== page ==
The "History By Hillary" Hashtag Sweeps Across Twitter, And It Started For A Very Good Reason
On Friday, Democratic presidential candidate Hillary Clinton had a pretty bad day. Speaking with NBC News' Andrea Mitchell from the funeral of former First Lady Nancy Reagan in Simi Valley, California, Clinton praised her and former president Ronald Reagan for their roles in helping to "[start] a national conversation about HIV/AIDS back in the 1980s," a statement which is about as prime an example of blatant historical revisionism as it gets. And now, on Saturday, she's continuing to take heat on social media — the #HistoryByHillary hashtag has swept across Twitter, dragging her down on a number of different issues, even above and beyond Friday's offending flap.
Clinton ended up apologizing for her praise of the Reagan legacy on HIV/AIDS before Friday was over, and quite frankly, that was her only feasible option — it wouldn't be a stretch to say that this was the biggest, most overt blunder of her 2016 candidacy so far. Contrary to her claim that the Reagans, and Nancy in particular, had performed "low key" and "effective advocacy" on the topic, the Reagan administration's silence on HIV/AIDS throughout the 1980s ranks as one of the grossest examples of political negligence in recent memory, as thousands upon thousands were dying.
Silence when they weren't mocking it, that is — Reagan's press secretary, Larry Speakes, once taunted a reporter who asked him about AIDS, laughing about the disease, and saying "I don't have it, do you?" In short, it was a majorly awful characterization, and it set off a slew of social media criticism.
One of the other main criticisms that's been prominent on the #HistoryByHillary hashtag, and it's predictable given the political fight she's mired in with Bernie Sanders, has been focused on a recent criticism she lobbed at the Vermont senator. In fact, beyond just a criticism, a genuine slight — according to Amy Chozick of The New York Times on Friday, Clinton let this little barb slip: "I don't know where he was when I was trying to get health care in '93 and '94."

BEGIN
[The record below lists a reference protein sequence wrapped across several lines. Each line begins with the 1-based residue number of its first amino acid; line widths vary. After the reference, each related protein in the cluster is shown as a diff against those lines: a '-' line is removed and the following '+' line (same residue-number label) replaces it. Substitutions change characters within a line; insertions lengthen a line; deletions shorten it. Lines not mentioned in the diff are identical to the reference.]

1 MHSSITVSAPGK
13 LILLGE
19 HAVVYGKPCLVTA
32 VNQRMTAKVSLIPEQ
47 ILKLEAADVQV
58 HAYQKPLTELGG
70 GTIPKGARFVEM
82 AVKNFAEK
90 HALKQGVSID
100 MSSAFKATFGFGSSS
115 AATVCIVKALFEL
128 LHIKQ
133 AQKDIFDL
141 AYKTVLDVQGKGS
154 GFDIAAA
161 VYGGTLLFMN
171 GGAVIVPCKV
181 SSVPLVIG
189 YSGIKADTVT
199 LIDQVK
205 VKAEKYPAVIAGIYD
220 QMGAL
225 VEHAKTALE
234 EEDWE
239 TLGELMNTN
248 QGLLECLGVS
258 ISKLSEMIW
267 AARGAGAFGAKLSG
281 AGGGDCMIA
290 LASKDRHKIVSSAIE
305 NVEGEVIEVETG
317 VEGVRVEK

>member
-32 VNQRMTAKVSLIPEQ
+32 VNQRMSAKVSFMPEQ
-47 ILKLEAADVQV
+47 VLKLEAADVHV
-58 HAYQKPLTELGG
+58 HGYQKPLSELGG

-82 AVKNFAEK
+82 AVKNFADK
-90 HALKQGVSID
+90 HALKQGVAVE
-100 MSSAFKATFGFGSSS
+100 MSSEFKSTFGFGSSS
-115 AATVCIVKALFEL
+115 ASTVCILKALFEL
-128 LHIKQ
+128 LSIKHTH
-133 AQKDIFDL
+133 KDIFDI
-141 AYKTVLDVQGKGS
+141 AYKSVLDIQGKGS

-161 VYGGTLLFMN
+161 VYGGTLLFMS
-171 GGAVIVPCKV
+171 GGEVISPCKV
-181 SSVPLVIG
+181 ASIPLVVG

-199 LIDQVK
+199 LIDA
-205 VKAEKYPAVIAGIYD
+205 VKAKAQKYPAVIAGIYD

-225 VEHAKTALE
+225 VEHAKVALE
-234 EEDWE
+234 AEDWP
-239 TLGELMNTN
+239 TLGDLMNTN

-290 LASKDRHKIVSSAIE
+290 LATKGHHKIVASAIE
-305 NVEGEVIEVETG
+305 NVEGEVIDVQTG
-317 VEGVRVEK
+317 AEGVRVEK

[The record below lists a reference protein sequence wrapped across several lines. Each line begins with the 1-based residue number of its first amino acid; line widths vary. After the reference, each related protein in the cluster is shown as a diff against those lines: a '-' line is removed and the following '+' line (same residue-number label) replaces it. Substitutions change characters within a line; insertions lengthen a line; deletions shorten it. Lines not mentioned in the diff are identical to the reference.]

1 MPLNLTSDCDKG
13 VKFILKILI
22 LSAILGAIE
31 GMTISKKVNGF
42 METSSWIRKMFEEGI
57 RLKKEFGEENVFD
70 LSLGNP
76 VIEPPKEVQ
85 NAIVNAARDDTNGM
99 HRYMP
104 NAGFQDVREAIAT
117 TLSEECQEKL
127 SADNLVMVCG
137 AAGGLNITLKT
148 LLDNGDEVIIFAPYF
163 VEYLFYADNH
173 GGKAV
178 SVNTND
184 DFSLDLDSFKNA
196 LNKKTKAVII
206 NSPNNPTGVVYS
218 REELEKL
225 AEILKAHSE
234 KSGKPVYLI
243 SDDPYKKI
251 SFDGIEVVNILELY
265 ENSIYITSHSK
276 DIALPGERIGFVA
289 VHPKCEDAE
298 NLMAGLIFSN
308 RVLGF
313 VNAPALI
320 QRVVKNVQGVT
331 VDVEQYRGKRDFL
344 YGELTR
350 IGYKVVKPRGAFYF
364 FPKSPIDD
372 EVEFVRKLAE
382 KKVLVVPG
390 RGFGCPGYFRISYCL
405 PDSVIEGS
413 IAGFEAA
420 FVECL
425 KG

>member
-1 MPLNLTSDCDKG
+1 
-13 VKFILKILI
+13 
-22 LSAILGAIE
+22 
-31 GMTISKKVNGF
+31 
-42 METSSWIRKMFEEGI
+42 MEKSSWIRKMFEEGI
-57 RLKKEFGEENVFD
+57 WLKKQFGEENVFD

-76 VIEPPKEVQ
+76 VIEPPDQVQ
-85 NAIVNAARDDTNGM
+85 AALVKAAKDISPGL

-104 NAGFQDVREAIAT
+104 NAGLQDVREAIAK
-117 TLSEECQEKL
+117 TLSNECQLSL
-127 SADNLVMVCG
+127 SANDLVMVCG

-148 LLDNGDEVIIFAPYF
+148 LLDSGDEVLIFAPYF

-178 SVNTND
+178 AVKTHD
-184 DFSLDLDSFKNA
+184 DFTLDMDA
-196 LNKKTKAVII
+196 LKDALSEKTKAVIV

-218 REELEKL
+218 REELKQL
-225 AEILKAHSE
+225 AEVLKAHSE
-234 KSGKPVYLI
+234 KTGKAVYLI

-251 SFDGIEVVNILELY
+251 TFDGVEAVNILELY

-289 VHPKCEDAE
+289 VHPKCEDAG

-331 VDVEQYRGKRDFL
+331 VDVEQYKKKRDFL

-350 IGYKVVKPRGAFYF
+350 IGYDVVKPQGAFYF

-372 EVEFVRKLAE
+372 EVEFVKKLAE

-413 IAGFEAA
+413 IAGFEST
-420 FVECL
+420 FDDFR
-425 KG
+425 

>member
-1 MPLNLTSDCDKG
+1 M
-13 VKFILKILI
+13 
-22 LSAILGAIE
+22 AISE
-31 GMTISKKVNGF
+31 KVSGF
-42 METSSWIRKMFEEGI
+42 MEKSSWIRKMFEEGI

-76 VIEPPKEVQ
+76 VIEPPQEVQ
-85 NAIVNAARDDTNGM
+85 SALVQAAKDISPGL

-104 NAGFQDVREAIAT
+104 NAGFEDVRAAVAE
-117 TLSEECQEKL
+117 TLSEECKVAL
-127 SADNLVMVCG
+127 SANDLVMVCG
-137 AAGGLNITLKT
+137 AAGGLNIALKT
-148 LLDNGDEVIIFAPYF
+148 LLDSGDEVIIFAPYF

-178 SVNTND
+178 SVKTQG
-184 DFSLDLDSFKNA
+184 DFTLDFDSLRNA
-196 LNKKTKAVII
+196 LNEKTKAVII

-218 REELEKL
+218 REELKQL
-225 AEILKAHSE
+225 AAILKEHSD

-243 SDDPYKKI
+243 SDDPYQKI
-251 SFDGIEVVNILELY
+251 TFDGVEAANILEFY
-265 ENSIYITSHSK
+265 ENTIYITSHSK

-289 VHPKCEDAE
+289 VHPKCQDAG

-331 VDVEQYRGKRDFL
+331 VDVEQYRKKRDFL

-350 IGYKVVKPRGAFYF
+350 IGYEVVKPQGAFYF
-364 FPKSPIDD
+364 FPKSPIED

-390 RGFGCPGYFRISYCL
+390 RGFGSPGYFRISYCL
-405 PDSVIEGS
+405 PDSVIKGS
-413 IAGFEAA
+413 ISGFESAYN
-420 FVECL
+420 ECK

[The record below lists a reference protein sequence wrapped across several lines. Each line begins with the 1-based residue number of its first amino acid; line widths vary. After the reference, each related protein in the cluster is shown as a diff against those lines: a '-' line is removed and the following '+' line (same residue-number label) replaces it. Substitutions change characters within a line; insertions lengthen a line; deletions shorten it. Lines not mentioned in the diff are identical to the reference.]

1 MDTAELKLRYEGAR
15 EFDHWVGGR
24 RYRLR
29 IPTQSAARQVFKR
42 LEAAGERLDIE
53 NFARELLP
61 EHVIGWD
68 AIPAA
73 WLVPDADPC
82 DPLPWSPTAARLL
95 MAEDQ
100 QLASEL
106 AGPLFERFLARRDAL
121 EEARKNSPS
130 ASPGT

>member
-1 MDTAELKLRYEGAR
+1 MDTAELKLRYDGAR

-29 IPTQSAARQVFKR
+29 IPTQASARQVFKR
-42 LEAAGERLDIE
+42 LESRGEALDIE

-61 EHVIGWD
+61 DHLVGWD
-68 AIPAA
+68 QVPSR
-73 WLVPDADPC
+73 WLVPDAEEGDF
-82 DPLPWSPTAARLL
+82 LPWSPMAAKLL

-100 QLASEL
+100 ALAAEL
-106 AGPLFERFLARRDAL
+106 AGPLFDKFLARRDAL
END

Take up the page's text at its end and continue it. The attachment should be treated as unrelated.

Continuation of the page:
The only problem? Back in 1993 and 1994, Sanders and Clinton were in decidedly more agreement than they are now, and he wasn't exactly shy about standing behind her. Literally, in fact!
Needless to say, it's nowhere near the kind of publicity Clinton's campaign was looking for, much less on a weekend full of fraught, chaotic developments on the Republican side. And while there's never really a let up in the myriad criticisms and/or attacks that she faces on social media — the political climate on the Democratic side is deeply fractured right now, even though it pales in comparison to the furor that's happening within the GOP — it's all the worse that some of this stuff was so self-inflicted.
For what it's worth, Clinton went even further than her simple initial apology on Thursday, expounding on what she got wrong in a Medium post published on Saturday evening. But it does make for a valuable tip for any progressive politicians going forward: if you're reaching for something nice to say about the Reagans, do yourself and everyone else a favor, and keep the words HIV and AIDS out of your mouth.